Inproceedings: an article in a conference proceedings.
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Prevalence of respiratory viruses among febrile children with or without acute respiratory symptoms in Tanzania
Title of the conference
7th European Congress on Tropical Medicine and International Health
Barcelona, Spain, October 3-6, 2011
Tropical Medicine and International Health
Publication type : Meeting Abstract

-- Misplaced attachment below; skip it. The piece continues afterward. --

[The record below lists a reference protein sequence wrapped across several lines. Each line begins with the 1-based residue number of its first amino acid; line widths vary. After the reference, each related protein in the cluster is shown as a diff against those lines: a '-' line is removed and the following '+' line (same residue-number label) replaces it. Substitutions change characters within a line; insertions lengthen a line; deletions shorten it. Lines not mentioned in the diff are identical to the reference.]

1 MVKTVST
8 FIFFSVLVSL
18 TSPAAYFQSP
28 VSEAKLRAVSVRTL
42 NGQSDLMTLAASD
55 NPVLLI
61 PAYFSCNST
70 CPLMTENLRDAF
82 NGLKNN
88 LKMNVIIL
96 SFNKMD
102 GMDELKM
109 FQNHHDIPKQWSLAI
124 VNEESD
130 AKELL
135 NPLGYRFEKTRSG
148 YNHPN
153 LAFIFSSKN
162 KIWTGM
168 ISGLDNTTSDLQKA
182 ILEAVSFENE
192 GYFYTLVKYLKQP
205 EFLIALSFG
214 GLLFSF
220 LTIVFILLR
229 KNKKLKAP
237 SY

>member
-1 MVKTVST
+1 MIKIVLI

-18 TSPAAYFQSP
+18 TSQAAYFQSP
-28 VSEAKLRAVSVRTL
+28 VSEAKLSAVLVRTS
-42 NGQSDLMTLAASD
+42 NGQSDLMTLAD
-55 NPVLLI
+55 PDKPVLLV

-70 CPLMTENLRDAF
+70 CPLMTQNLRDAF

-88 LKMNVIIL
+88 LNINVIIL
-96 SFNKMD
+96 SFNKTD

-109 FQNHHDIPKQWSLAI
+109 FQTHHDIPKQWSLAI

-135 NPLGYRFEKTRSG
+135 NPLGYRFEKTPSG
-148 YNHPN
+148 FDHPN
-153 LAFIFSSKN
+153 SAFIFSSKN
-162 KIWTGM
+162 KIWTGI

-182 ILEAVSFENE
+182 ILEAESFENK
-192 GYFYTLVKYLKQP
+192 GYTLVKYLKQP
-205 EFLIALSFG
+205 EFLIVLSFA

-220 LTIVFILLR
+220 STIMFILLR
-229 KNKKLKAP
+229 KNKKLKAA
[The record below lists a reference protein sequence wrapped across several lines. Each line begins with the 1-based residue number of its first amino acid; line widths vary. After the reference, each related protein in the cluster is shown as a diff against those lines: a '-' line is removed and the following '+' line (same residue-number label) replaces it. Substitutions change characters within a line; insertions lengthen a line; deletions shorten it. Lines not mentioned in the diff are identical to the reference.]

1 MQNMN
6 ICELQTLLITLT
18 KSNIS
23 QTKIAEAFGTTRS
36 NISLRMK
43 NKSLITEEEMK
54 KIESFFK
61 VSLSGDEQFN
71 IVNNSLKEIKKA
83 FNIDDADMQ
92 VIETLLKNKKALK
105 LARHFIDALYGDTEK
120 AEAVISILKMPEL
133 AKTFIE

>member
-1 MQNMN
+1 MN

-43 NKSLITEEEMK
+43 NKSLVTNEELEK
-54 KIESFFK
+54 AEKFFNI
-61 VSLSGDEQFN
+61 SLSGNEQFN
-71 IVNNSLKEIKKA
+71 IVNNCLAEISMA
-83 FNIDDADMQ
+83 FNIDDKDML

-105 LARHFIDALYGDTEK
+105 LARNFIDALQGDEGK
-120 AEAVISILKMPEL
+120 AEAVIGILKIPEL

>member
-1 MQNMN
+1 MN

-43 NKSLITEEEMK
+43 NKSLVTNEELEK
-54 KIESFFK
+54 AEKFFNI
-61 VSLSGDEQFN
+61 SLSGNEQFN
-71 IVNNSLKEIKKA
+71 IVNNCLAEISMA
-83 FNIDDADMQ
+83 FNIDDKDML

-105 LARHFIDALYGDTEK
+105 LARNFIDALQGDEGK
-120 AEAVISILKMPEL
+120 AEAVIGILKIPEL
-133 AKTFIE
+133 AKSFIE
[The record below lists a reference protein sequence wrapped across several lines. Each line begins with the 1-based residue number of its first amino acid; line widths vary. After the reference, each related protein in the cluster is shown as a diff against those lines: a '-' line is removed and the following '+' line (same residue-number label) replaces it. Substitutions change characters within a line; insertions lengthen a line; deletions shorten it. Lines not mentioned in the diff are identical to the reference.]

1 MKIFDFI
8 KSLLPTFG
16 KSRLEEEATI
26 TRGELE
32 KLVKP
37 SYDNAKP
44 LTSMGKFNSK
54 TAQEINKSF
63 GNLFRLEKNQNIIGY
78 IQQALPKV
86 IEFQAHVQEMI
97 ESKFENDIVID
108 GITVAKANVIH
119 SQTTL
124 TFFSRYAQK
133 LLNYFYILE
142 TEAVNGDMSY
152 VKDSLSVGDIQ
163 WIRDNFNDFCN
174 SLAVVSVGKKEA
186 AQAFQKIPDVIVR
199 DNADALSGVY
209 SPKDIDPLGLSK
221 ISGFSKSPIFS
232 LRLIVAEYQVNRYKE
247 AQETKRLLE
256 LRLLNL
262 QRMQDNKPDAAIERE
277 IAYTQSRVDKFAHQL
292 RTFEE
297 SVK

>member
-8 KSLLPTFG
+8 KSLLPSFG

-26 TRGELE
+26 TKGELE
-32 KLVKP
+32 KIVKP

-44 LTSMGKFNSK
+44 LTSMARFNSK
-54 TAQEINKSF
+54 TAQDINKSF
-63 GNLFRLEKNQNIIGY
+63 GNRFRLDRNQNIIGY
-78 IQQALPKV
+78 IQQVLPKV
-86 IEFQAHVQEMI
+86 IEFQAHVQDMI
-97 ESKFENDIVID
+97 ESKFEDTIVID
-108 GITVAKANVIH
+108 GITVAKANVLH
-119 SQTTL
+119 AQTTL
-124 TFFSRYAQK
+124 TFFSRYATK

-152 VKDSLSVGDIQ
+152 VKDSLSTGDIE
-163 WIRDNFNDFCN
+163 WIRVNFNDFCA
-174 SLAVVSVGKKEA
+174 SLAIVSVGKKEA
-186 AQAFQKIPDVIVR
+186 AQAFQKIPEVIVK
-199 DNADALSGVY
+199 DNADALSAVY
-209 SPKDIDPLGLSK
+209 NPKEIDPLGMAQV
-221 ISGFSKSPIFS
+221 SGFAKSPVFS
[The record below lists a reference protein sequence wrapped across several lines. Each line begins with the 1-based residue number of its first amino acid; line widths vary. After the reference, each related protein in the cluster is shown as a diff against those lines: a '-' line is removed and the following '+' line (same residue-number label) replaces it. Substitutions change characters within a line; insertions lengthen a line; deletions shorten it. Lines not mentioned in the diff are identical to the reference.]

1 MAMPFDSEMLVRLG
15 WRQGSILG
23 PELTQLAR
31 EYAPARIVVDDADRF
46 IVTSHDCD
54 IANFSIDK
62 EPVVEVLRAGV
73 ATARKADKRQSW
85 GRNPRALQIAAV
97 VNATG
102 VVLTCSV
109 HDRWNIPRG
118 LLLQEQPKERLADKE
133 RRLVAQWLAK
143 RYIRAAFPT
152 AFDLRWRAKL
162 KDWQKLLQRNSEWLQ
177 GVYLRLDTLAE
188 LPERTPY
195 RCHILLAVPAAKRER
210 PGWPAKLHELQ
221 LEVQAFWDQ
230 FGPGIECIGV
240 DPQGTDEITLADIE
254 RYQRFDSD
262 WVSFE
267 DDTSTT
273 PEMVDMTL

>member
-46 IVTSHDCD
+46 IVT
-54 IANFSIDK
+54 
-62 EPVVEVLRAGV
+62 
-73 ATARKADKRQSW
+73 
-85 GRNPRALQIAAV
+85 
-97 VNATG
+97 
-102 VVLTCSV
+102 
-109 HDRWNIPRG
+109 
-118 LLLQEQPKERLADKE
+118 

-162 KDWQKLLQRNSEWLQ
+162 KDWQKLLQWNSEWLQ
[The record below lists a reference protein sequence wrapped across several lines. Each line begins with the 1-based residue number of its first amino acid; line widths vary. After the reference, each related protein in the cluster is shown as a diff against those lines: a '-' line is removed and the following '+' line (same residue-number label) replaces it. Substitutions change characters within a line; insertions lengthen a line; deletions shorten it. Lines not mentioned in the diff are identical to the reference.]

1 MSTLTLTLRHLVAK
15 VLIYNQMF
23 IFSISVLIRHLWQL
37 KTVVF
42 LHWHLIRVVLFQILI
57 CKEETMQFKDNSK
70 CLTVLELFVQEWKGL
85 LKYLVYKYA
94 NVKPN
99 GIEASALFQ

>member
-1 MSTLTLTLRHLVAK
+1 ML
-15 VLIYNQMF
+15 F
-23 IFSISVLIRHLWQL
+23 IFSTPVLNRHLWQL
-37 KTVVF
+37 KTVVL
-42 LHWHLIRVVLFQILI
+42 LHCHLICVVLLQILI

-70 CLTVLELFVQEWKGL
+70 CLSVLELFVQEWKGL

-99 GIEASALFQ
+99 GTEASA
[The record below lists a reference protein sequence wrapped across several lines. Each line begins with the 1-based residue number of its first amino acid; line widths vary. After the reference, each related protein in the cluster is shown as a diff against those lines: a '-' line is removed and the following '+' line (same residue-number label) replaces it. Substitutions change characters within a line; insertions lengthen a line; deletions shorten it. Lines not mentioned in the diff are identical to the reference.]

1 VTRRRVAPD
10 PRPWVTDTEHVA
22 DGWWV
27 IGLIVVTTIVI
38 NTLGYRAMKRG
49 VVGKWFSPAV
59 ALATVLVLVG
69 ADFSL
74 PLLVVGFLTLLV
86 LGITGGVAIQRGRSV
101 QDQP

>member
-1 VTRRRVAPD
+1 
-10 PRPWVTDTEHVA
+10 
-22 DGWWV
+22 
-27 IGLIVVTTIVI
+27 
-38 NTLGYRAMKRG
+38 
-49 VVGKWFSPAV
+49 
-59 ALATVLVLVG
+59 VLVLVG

Background Respiratory viruses are the most frequent cause of febrile illnesses in infants and young children but few investigations have assessed their impact and epidemiology in Africa . We investigated their rate in febrile outpatient children attending in Tanzania. Methods Children aged 2 months -10 years with fever >38 _C were recruited prospectively between April and December 2008. Medical history and clinical examination were recorded in a standardized fashion and nasopharyngeal swabs analyzed for the presence of 12 viruses by real-time PCR (FLUAV, FLUBV, RSV, MPV, HPIV-1/3, four types of HCoV, HBoV, PIC and HAdV). Ct values were used to provide semi-quantitative viral loads.Results Of 1005 febrile children enrolled, 623 (62%) had respiratory symptoms (URTI in 66%, bronchiolitis in 7% and clinical pneumonia in 27%); 156 (16%) had febrile illness that remained of unspecified etiology and 226 (22%) had other infectious diseases and no ARI (62 malaria, 56 gastroenteritis, 36 urinary tract and 72 others). The proportions of patients with at least one respiratory virus were 70%, 61% and 47% (Pvalue < 0.001) in these three groups. When excluding picornavirus and adenovirus these proportions were 48%, 24% and 26% (P-value < 0.001). Apart from picornavirus and adenovirus, influenza A and B viruses were the most frequent followed by coronavirus and RSV. The proportion of children with presumably high viral titers (Ct < 25) was higher in the group with respiratory symptoms (31%) than in the two other groups (21% and 16%). Influenza genotyping revealed strains that were similar to the ones circulating elsewhere in the world.Conclusion In African children with febrile illness, the prevalence of respiratory viruses, especially influenza A and B, is high particularly in the presence of respiratory symptoms, but also, although less so, in those with unspecified etiology or other infectious diseases. This highlights that these viruses are commonly circulating in Tanzanian children.
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